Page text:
Rolling over on to his left side, Hugh Mullally wondered where his bedside table had gone. Come to think of it, his duvet had been replaced by a white sheet too. How odd. Was his mind playing tricks? Had he been dreaming?
Then came a nervous twitch in the pit of his stomach. Suddenly, in fragments, he began to recall the past two weeks.
He was not tucked up in bed next to his wife, Karen, at their home near Bath. He was in hospital, in intensive care, coming round from a nine-day medically induced coma, after becoming critically ill with coronavirus. A tune popped into his head – Who Knows Where The Time Goes? by Sandy Denny, his favourite folk song.
Hugh Mullally, pictured, was given ten minutes by doctors to say his final goodbyes to his wife Karen, and children Tara, 24, and Ciaran, 23
One of the last things he remembered was telling Karen, daughter Tara, 24, and son Ciaran, 23, to listen to it, as a way of remembering him. And as he began to take in his wider surroundings – the bleeping, the bright lights, the blurred bodies – the music played over and over in his head. It was all Hugh, a 65-year-old IT consultant, could focus on.
Remarkably, only a week and a half earlier, doctors had given him just ten minutes to say his final goodbyes. Having suffered worsening symptoms at home for a week, on March 20, he was admitted to hospital. The next day, at 4am, his blood oxygen levels plummeted. His only hope for survival was intensive care: being put on the ventilator – a machine that takes over the work of breathing when the disease causes the lungs to fail.
The treatment buys patients vital time to fight off the infection and recover. But it is invasive: a tube, attached to the equipment, is inserted through the throat and down into the lungs. Patients must be heavily sedated or fully anaesthetised to tolerate it.
Hugh was told it was likely he wouldn’t wake up. As he waited to be put to sleep, he called Karen to tell her what was going to happen. ‘I had so little time, I had to think of something meaningful, quickly,’ he says. That’s when he stumbled on the idea of a song. The lyrics are about treasuring the precious time you have with loved ones.’
Later that day, Hugh’s family gathered in their local park to listen to it – and pray for their dad and husband – together.
But Hugh did recover. Ever so slowly he began to wake up. The first few conscious hours were ‘dream-like, sort of a fantasy’, he says. ‘I remember a faint itch inside my chest, where the tube of the ventilator had been.’
The sense of total physical weakness was something Hugh, who plays for a local veterans’ football team, found especially tough.
‘I remember someone asking me if I could move from my bed,’ he says. ‘And I couldn’t. Not for days. My legs were like lead.’
‘I’d been fed nutrients and water through a drip for ten days, so there was the constant feeling of unbelievable thirst – even though I wasn’t dehydrated. A nurse nearby must have noticed, despite me not being able to talk properly. So she dabbed a wet sponge around my mouth so I could feel the moisture, without swallowing much. It felt wonderful.’
Karen knew to expect a phone call from her husband – doctors had been providing the family with daily updates. But when she heard his voice for the first time, two days after he woke up, she struggled to speak between tears of joy. ‘She cried and cried with happiness and disbelief that I’d made it. We both did,’ says Hugh.
The family weren’t allowed into his room – but two weeks later, when he was transferred from intensive care to a coronavirus ward, they could see each other through the window beside Hugh’s bed. ‘The first time the kids came was overwhelming,’ he says. ‘They shouted about how proud they were of me through the window.’
But it wasn’t until almost a month later – after two weeks of social distancing, post-discharge, were they finally reunited. He says: ‘My son Ciaran stared at me and said, “Dad – do you think it’s OK for me to hug you now?”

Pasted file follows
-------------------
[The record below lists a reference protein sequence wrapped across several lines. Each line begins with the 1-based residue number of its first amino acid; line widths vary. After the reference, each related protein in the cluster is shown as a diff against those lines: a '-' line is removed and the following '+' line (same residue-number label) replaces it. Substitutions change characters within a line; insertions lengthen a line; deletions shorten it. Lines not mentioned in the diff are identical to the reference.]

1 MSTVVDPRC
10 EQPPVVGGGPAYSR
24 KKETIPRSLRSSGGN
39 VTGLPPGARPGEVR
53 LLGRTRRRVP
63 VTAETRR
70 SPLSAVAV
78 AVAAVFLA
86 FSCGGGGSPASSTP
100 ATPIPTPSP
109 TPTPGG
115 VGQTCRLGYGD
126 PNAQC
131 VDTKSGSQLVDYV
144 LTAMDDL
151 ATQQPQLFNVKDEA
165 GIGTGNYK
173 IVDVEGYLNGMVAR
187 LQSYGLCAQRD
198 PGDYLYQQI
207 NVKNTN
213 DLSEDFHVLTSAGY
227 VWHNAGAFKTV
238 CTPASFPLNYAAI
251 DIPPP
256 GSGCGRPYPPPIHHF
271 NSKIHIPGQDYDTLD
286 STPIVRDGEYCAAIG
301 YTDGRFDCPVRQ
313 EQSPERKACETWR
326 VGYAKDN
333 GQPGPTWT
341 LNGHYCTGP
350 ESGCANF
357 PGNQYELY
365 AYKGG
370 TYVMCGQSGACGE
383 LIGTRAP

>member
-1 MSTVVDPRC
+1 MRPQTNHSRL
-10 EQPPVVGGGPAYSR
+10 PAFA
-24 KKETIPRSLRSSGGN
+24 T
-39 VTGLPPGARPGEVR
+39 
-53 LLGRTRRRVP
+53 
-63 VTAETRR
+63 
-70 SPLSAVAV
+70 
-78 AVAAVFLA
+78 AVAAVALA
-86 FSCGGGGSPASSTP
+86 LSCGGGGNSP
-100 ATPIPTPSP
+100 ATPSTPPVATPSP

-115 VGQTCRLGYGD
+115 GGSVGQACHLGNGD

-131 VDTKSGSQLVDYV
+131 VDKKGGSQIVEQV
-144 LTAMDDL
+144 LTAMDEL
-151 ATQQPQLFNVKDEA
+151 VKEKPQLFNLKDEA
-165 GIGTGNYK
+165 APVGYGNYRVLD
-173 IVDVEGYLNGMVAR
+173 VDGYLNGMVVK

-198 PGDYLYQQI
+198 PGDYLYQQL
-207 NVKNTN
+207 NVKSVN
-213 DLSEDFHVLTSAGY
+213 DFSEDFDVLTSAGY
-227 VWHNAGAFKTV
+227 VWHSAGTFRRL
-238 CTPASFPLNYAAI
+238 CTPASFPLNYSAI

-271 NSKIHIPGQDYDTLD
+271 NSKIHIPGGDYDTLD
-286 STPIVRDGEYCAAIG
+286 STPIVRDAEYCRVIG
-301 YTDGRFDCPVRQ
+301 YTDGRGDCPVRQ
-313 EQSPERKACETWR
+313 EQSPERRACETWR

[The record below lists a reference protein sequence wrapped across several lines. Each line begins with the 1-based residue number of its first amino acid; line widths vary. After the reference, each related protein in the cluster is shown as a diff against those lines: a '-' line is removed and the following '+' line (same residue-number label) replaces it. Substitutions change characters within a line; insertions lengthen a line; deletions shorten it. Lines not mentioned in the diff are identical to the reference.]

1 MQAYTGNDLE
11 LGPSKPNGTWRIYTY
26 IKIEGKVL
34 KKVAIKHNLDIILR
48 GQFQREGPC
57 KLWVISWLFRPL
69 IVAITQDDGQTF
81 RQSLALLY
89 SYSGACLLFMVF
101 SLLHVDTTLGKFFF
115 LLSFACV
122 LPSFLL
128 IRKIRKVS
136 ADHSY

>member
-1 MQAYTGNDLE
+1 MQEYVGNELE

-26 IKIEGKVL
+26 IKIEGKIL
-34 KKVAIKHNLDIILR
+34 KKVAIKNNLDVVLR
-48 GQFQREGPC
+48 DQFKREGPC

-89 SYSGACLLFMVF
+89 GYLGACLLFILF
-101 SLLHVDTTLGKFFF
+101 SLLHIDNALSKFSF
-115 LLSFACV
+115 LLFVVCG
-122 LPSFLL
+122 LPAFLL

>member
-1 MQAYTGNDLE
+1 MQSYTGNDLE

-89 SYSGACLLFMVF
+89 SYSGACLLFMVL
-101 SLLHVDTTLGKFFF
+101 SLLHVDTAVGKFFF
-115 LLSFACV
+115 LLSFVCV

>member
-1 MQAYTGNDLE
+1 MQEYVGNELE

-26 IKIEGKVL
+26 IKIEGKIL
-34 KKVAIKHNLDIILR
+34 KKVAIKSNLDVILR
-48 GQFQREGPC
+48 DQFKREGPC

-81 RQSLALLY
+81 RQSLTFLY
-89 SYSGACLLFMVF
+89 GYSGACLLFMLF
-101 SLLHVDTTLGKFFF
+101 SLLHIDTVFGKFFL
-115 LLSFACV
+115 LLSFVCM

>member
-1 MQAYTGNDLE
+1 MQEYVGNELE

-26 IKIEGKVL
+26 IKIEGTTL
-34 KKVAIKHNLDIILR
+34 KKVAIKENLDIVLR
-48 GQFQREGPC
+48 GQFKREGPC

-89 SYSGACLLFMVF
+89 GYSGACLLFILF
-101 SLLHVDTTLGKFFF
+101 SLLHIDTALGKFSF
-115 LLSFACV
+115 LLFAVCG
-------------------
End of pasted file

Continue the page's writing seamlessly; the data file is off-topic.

Do I mask-up outside and what if I can’t stay 2m away from others?
Q Should I be wearing a mask while socialising or exercising outdoors?
A: When outside, as long as you can keep two metres away from people who are outside your household or bubble at all times, you don’t need to wear a mask.
This is because the virus spreads less easily outdoors.
It can be difficult to socialise while wearing a mask, so instead of taking it on and off all the time when you want to speak, make sure you keep at a safe distance.
And of course, wash your hands.
You must wear a mask on public transport – and it is also a good idea to do so when you go to the shops, post office or bank.
Q Is it really safe to go shopping now?
A From tomorrow, non-essential shops in England – including those selling clothes, toys and electronics – will be allowed to open for the first time since lockdown.
Measures have been introduced to make the experience as safe as possible for both customers and staff.
While rules are likely to vary between shops, shoppers will be reminded to maintain good social-distancing and wash their hands regularly with sanitizers or soap.
Retailers are likely to discourage touching and handling of products that people aren’t planning to buy, and most changing rooms will remain closed.
The Government is also encouraging people to shop alone if they can, to minimise social contact.
Q What should I do if I can’t stay two metres apart from someone?
A Coronavirus is spread in tiny droplets, emitted when someone coughs, sneezes or even talks. So the closer you are to someone infected, the greater your risk of catching it.
But if you come within two metres of others, don’t panic.
A study published in medical journal The Lancet found that staying one metre apart also helped reduce the chances of infection.
It’s best to keep the amount of time you are within two metres of people to a minimum – and try to avoid face-to-face contact in close proximity.
‘I didn’t want to let him go.’
Having been in hospital since the end of March, Hugh was unaware of the ‘new normal’, now familiar to the rest of the country. ‘When I was lucid again, my 90-year-old mother called and said: “Can we Zoom?” ’ he remembers. ‘I thought: What the hell does that mean?’ Now, two months on, he is enjoying two-hour walks and planning a five-a-side football match.
Intensive care has always had chilling connotations – even before the pandemic. If you’re admitted to the ward for the most acutely ill, it’s assumed that you are nearing the end. Many patients, such as Hugh, will be sedated and attached to ventilators to support their failing organs. Tubes are fed through the wrist, neck, arm and groin, to clear waste quickly and offer delivery of medication. Potent painkillers and anti-infection medication mean most are in and out of consciousness.
About eight per cent of people in their 50s with Covid-19, and 12 per cent of those in their 60s, require hospital treatment. About one in five people hospitalised are taken into an intensive treatment unit (ITU). Half of these patients, sadly, lose their lives.